Startling Evolution of American Obesity

Watch the Startling Evolution of American Obesity

Animating the nation’s expanding waistline over the past three decades.


•Aug 18, 2015

The United States isn’t the world’s fattest country—that distinction goes to Tonga—but it’s up there, with two-thirds of its adults classified as overweight or obese.

But it didn’t used to be so heavy, as evidenced in this animated map from Metrocosm’s Max Galka (the same guy behind that fascinating visualization ofUFO sightings). Using state data from the CDC, Galka shows how trends in obesity (having a BMI equal to or above 30) have shot up since the mid-1980s. Regional patterns shift through time, but basically the entire country has experienced a major, belt-loosening expansion—look for the South frequently leading the charge, perhaps influenced by its heart-hammering cuisine.

What’s to blame for the big broadening? “The USDA keeps promoting the ‘calories in, calories out’ model, which makes the solution to obesity seem simple: eat less/exercise more,” emails Galka. “However, there is now a lot of research showing this model to be false.” He cites evidence linking obesity toviruses, bacteria, and hormone-altering chemicals. Of course, there’s also the global boom in cheap, shrewdly marketed junk foods.

“The obvious culprit is processed starches, which pretty much everyone is aware of now,” Galka says. “But there may be other contributing factors, too, some of which sound pretty crazy.” (It doesn’t help, he adds, “that the sugar industry keeps promoting bad science.”)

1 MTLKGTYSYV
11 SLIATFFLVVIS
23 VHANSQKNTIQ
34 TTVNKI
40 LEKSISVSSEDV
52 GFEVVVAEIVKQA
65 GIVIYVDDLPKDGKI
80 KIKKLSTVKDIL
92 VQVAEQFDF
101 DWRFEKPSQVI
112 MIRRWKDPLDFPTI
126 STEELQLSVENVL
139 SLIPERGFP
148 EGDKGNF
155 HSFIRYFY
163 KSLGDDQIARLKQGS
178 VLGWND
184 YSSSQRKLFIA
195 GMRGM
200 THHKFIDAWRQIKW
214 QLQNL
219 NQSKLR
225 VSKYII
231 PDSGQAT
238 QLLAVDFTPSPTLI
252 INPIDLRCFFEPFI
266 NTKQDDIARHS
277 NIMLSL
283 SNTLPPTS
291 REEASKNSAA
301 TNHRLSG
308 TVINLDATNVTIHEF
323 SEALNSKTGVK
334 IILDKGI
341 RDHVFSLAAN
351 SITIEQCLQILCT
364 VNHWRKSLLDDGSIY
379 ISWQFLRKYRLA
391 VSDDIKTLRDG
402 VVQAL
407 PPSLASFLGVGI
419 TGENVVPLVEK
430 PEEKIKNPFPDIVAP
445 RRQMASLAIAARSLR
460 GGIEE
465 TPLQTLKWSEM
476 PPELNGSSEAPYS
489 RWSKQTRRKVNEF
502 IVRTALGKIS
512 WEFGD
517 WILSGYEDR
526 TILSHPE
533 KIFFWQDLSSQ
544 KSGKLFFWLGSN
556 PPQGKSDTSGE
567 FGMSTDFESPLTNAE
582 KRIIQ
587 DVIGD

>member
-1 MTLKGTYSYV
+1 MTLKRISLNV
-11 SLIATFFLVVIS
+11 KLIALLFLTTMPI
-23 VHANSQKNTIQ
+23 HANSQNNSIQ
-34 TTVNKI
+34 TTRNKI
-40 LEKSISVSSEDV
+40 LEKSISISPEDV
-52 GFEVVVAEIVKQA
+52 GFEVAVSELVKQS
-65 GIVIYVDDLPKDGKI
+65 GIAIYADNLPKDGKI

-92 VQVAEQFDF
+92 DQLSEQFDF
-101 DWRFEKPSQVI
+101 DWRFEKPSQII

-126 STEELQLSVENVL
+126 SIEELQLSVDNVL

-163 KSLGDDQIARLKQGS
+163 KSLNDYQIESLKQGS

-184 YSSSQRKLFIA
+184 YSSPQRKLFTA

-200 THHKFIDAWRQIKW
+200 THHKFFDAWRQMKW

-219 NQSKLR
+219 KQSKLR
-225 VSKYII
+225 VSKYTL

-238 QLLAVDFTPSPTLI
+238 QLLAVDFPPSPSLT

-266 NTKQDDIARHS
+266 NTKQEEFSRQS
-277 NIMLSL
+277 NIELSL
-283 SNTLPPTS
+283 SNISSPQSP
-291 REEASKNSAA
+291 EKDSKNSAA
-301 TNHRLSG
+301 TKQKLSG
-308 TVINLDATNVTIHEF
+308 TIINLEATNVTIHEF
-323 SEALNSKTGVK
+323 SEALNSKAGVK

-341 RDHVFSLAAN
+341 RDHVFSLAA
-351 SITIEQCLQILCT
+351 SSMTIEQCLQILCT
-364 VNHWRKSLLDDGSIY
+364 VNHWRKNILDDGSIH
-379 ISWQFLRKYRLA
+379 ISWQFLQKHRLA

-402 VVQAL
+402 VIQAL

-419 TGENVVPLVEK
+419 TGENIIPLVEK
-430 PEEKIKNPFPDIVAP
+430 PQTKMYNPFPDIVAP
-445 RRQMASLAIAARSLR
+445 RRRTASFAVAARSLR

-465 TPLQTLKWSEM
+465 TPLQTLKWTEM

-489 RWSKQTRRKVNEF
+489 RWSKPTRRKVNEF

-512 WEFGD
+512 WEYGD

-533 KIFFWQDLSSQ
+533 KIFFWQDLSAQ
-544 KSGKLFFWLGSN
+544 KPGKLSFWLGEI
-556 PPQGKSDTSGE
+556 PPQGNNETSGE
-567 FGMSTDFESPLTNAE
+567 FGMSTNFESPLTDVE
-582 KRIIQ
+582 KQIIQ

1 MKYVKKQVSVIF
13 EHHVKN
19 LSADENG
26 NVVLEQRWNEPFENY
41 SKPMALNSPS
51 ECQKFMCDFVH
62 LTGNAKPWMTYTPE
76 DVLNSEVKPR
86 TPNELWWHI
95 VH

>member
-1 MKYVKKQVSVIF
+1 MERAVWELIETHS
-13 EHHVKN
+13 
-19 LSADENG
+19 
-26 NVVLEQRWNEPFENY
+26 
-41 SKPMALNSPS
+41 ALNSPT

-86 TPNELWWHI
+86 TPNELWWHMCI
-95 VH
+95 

Nowadays the average 5-foot-8 American man weighs 196 pounds with a 40-inch waist; a 5-foot-3 woman is typically 166 pounds with a 38-inch waist,according to the CDC. Galka has put those proportions in historical context with a couple other illustrations. The first is this comparison of weights by sex from 1960 to the near-present. “The average woman today weighs as much as the average man in 1960,” writes Galka:

“Today’s size 0 dress is larger than a size 8 in 1958,” he writes by way of introducing these charts of waist-and-bust sizes:

Galka’s also made a tool revealing how differently built people have put on weight over the years. Shown here is the average 5-foot-9, early-30s guy going from 170 to more than 190 pounds since the 1980s. Head over to Metrocosm to check your own population segment:

5 Replies

  • Problem faced by American population is basically economy related than with knowledge or any other factor.With rising income levels people are more dependent on eating out mostly processed,calorie rich foods and easy to cook off the shelf foods.The problem is compounded by the fact that they have about 12 million illegal immigrants who do all the work involving physical exercise like gardening,agriculture,construction,road building etc.Americans just do not like doing such work as these sectors pay very low wages.The only exercise they get is by going to the gym or sports for which many are not inclined and may not have time.Ideal situation would be that one eats slightly less than what one needs,but in the case of of Americans ,they eat lot more than what they need .Food is cheap and abundant for them.